1. Big question on the GPU. Do I go with the new Radeon Rx 480 (supposed to be at price of $200.00) or a Nvidia GTX 960 for ~$180.00? Well, the Radeon RX 480 seems to perform better, but it is almost impossible to find online for the price of $200.00. It's going upwards of $300.00 which is not suitable for my needs. GTX 960 so far is the winner as it is easily accessible at the price I want for my GPU.

    2. The Processor is the big money difference. I am debating between i7-6700k ($360.00) vs. i7-5820k ($390.00) vs. i7-6800k ($440.00). The i7-5820k seems to lose simply because the 6800k is a superior CPU for only $50 more. The notable thing here is that the i7-6700k uses a Z1ZO mobo while the i7-6800k and i7-5820k uses a x99 motherboard. I am highly interested in the future-proofing of the 6800k with x99, which is why my latest build chooses this. However, this is a major $$$ difference in $200.00+. The likely fact is that either computer will suit my needs. Needless to say, I would love the x99+6800k tho.

    3. I can save some minimal money from the case as well. Currently the NZXT one is just a placeholder. I like the NZXT cases and for $120.00 I would happily buy a great case. I'd be interested in seeing some cases for around $40.00 tho, but I'm going to research this further later when I know what parts I want to fill it.


    Any opinions on my build and my 3 main comments? Any other suggestions?

    Thank you.
     
  21. Aug 10, 2016 #20
    I've built over a dozen computers within the last 5 years (mostly gaming oriented).

    Don't skip on Windows if you're just now learning Linux.

    You're not at CERN crunching data, yet, so you can get away with something quite moderate to carry you through your undergrad/grad school.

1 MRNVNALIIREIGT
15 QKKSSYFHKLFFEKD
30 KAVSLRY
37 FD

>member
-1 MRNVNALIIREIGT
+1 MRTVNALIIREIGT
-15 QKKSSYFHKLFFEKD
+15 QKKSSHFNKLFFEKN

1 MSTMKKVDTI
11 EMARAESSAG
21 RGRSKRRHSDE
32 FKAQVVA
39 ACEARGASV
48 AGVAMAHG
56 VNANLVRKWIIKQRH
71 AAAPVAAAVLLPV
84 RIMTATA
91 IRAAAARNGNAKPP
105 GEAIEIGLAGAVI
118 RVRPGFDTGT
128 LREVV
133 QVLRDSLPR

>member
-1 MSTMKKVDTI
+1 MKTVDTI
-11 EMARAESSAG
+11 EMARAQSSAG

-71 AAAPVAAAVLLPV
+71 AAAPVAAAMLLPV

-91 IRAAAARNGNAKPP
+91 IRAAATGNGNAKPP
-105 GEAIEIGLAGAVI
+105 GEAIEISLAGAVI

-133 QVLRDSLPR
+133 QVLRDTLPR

I've used my custom computer for all of my physics labs/programming assignments thus far and have had 0 issues. Let me give you some advice for your latest list:

    CASE: H440 Black + Green $120.00 // Find a mid-tower for around 50-100 bucks on Newegg/Amazon
    PSU: EVGA Supernova G2 550W $90.00 // Great power supply; no recommendations.
    MOBO: ASUS X-99 A-II $230.00 // You can save quite a bit by getting something in the 110-130 dollar range; Asus/Gigabyte are great.
    CPU: Intel Core i7-6800k $440.00 // You definitely don't need an i7, but they are awesome. Find a much less expensive i-5.
    RAM: G Skill ripjaws V 32 GB DDR4 $113.00 // 32 GBs is overkill. 16 GBs will be more than sufficient.
    GPU: EVGA Gefore GTX 960 $180.00 // Solid card; no recommendations.
    SSD: Crucial MX300 525 GB $130.00 // SSD is the biggest QOL upgrade you can make and this one is great.
    DVD Drive: ASUS DRW $20.00 // Good
    CPU COOLER: Cooler Master Hyper 212 EVO $30.00 // Stock cool is more than enough; don't over clock and you'll be fine.
    OS: Linux, free // Drop the $100 for Windows until you get comfortable with Linux.

    TOTAL: $1353.00

    Optional: Soundcard Asus Xonar OSX $54.00 // You can skip on the sound card.

    If you like, I can build you a sold computer for less than $1000 shipped.